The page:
Historic Wedding Venue Dublin - The Banking Hall

New Lobby Front desk at reception atrium lounge afternoon tea with floral wall backdrop Morelands Grill steakhouse seating area with views of the city centre heritage deluxe king room

History of the Banking Hall

A History of The Banking Hall

1863 – A new Dublin landmark

The Banking Hall Entrance at No. 5 College Green was established in 1813 by The Royal Irish Institution to promote arts in Ireland with regular exhibitions by the old masters. The building was demolished in 1863 and subsequently rebuilt in 1866 as the headquarters of the Provincial Bank, one of Ireland’s three main banks at that time. The grand design comprises a seven bay main building over three stories with a pompous pediment and columns. The architect William G. Murray died while in dispute with the bank over his fees as the cost of the building was twice the estimate.

1900’s – A place in history

After trading successfully as a bank for a century, one which witnessed an array of tumultuous change in Dublin and society, in 1966 The Banking Hall became a branch of the newly formed Allied Irish Bank. While it operated as a bustling bank branch, the original encaustic tiles formed the floor and the high ceilings with elaborate plasterwork and marble columns gave positive displays of its glory. These features ensured that bank customers knew this was no ordinary bank branch. Its location in the heart of Dublin ensured the prime position in corporate Ireland.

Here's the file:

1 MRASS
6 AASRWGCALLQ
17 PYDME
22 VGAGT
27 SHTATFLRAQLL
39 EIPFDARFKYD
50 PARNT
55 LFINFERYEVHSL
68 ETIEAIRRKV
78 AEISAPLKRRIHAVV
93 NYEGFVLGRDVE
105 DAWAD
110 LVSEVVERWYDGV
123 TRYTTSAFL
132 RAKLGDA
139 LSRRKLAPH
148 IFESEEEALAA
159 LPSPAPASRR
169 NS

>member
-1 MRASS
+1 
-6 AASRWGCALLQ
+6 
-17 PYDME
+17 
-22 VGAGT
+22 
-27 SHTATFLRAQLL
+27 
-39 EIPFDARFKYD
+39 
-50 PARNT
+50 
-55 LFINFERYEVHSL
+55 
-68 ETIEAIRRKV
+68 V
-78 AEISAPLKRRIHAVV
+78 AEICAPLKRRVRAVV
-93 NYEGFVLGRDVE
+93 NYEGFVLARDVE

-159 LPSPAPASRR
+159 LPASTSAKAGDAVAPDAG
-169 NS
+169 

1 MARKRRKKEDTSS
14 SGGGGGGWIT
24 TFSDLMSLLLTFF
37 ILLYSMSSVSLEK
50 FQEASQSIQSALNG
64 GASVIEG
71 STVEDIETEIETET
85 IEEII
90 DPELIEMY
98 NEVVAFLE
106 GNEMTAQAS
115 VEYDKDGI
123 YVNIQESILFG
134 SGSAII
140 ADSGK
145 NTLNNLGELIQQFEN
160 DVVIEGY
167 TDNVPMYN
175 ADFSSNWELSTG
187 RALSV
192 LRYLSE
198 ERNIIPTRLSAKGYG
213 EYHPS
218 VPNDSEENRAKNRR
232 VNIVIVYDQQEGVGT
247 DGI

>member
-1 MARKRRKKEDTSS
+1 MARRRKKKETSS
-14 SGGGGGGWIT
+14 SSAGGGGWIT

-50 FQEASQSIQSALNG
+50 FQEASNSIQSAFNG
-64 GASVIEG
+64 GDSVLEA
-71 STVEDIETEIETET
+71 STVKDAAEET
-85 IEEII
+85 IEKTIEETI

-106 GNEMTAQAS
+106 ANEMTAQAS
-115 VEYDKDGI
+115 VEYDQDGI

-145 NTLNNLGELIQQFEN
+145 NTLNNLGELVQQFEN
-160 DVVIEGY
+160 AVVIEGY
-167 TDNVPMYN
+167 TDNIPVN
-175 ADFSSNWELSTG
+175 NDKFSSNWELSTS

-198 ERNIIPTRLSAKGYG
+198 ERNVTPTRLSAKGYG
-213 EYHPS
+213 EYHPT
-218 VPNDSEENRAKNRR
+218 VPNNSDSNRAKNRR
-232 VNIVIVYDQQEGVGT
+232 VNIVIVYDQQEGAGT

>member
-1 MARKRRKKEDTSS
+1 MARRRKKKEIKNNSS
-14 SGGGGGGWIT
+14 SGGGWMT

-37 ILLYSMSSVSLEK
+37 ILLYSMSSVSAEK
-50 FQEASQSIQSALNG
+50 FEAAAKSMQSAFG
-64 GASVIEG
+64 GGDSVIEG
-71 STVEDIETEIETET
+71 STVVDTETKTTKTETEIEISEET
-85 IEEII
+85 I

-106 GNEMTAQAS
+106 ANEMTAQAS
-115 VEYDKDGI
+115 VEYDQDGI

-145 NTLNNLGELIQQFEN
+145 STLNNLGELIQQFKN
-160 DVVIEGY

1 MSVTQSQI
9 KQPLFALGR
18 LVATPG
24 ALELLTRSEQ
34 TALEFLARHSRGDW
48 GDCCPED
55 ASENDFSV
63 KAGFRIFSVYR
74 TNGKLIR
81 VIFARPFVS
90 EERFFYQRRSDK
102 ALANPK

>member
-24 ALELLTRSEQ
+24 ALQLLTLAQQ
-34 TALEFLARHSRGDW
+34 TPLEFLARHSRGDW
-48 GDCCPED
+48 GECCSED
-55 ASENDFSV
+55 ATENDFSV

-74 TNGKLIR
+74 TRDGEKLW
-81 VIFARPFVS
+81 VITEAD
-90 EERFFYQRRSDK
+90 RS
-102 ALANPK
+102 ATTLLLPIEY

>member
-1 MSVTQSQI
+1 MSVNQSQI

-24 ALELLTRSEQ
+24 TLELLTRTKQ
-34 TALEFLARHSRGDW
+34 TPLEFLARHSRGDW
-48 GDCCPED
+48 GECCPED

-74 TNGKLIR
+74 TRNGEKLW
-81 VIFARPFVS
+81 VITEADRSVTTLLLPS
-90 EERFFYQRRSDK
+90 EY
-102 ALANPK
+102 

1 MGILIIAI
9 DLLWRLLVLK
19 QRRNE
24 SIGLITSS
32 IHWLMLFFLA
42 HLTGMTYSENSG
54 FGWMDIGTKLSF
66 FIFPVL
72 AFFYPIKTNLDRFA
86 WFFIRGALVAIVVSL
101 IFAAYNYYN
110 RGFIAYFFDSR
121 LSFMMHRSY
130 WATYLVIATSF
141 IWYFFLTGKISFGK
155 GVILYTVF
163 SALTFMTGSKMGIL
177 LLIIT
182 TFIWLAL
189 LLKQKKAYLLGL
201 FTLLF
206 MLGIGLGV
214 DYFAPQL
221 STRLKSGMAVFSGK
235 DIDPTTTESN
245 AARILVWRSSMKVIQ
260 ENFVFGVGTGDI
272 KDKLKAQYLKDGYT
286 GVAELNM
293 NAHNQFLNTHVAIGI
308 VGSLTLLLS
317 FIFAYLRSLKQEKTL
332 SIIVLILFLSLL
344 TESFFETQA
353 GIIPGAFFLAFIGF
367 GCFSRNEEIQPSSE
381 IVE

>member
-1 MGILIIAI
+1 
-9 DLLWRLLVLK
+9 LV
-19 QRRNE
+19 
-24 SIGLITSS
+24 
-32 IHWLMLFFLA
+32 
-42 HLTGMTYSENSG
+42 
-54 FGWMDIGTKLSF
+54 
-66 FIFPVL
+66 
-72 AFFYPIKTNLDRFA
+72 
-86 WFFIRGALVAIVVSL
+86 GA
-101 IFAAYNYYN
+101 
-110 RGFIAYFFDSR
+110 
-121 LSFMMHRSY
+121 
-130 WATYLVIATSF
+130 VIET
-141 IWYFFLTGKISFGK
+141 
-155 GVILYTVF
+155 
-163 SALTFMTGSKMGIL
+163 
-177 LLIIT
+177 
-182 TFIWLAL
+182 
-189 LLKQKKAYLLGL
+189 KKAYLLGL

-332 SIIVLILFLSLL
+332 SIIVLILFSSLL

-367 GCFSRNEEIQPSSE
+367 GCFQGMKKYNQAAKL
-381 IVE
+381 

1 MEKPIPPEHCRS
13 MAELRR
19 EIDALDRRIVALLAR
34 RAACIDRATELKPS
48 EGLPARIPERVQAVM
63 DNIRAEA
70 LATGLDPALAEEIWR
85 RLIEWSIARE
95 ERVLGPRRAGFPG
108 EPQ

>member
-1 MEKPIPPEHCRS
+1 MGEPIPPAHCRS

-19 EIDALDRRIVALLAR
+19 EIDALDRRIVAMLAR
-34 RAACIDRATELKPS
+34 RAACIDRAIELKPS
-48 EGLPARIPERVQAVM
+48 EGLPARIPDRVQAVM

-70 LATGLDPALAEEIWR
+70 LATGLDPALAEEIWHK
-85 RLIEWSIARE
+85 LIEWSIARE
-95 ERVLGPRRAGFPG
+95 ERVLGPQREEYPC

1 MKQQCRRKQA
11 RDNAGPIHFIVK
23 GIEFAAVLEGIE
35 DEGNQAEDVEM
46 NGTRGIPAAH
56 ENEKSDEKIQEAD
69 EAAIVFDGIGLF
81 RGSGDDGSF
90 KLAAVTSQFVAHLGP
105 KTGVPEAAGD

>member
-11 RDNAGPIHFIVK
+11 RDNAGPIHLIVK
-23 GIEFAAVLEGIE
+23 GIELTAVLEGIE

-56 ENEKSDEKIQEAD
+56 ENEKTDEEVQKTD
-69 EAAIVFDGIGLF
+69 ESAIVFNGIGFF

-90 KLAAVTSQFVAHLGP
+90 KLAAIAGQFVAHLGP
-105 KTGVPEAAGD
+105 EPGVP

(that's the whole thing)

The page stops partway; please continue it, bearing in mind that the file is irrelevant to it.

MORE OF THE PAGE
Turn of the millennium – A distinct era

With The Banking Hall restored to its former glory following significant construction from 1999, The Westin Dublin was opened in September 2001 in Numbers 35 – 39 Westmoreland street, in what was a sizeable building and restoration project. The original hand carvings and plasterwork were returned to their earliest condition as were the encaustic tiles with the bank logo still visible in the foyer floor of the private entrance. Four replica chandeliers were commissioned and hung from their prime positions from the 15 metre high ceilings, with each chandelier 3 metres in height and comprising of over 8,000 pieces of crystal. The much admired stained glass roof was also replaced after restoration.

Present Day

At the epicenter of Dublin, the five star Westin Dublin and The Banking Hall connect College and Westmoreland Street and overlook legendary Trinity College Dublin.  A wonderful equilibrium has been created between historic architectural glory and modern amenities.